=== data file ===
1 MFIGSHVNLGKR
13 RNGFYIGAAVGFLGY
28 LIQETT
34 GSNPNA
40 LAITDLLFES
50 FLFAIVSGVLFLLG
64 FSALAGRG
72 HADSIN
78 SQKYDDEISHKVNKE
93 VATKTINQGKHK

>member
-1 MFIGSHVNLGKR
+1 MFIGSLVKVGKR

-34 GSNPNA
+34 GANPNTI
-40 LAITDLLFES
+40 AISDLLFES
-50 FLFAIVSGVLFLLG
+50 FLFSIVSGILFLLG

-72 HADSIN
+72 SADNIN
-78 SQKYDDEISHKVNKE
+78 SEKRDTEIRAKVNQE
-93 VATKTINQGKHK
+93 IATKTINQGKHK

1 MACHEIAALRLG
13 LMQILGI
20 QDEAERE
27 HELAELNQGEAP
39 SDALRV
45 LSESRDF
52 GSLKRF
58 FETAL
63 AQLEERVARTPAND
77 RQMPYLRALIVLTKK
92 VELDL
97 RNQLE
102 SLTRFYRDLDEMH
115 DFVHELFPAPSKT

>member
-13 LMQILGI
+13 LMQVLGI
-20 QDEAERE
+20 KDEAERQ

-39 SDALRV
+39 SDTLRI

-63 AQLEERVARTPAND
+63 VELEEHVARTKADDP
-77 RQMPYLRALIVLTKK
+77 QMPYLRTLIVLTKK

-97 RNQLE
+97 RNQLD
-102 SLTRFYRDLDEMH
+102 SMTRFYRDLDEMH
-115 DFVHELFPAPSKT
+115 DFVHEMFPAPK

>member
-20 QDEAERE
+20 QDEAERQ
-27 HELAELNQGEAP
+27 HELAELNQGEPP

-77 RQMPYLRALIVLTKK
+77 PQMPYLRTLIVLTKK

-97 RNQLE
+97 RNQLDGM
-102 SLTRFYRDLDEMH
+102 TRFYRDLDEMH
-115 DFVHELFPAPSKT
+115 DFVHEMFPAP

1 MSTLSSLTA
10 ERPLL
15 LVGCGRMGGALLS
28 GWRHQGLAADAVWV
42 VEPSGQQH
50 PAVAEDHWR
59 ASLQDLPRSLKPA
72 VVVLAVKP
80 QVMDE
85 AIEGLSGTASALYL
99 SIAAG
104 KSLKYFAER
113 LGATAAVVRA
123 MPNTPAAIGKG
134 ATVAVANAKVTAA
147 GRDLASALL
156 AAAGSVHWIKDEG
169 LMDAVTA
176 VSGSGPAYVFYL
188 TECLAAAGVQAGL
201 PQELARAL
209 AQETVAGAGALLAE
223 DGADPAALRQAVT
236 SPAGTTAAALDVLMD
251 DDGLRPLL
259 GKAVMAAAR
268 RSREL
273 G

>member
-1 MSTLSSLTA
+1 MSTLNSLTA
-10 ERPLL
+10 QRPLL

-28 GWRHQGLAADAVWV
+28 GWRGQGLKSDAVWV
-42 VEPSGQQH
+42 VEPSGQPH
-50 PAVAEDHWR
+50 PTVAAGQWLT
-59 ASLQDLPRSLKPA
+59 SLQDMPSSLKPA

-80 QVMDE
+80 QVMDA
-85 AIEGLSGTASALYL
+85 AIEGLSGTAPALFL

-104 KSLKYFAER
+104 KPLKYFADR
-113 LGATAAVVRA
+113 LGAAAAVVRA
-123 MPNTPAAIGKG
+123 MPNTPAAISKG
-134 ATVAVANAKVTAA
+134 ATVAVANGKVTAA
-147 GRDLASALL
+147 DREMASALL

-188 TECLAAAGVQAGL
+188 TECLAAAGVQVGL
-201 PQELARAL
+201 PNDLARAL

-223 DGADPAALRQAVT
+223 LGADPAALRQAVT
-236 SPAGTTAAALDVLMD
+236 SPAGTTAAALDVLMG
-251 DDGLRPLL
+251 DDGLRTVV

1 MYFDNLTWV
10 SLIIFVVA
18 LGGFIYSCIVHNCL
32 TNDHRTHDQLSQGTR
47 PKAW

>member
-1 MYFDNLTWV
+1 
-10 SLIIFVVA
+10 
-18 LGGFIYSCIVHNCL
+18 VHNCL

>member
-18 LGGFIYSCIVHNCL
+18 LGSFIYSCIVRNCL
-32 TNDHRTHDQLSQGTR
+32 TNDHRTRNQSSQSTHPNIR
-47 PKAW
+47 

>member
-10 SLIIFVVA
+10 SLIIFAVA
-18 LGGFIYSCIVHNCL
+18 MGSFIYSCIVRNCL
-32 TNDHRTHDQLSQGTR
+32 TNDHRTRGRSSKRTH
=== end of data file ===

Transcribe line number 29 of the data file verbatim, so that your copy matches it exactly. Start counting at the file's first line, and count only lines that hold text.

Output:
27 HELAELNQGEAP